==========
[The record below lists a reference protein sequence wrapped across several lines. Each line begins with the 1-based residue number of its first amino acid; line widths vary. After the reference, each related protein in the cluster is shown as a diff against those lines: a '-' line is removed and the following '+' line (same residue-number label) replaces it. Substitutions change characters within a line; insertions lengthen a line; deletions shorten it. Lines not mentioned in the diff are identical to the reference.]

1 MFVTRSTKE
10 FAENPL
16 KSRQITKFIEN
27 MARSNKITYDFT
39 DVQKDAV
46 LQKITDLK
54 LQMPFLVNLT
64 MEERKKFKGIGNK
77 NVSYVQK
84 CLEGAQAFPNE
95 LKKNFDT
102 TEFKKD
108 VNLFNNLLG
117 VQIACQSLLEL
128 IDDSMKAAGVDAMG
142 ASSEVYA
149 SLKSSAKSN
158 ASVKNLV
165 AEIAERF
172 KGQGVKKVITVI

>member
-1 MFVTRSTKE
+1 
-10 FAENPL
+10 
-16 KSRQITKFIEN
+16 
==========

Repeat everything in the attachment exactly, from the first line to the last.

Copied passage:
[The record below lists a reference protein sequence wrapped across several lines. Each line begins with the 1-based residue number of its first amino acid; line widths vary. After the reference, each related protein in the cluster is shown as a diff against those lines: a '-' line is removed and the following '+' line (same residue-number label) replaces it. Substitutions change characters within a line; insertions lengthen a line; deletions shorten it. Lines not mentioned in the diff are identical to the reference.]

1 MFVTRSTKE
10 FAENPL
16 KSRQITKFIEN
27 MARSNKITYDFT
39 DVQKDAV
46 LQKITDLK
54 LQMPFLVNLT
64 MEERKKFKGIGNK
77 NVSYVQK
84 CLEGAQAFPNE
95 LKKNFDT
102 TEFKKD
108 VNLFNNLLG
117 VQIACQSLLEL
128 IDDSMKAAGVDAMG
142 ASSEVYA
149 SLKSSAKSN
158 ASVKNLV
165 AEIAERF
172 KGQGVKKVITVI

>member
-1 MFVTRSTKE
+1 
-10 FAENPL
+10 
-16 KSRQITKFIEN
+16 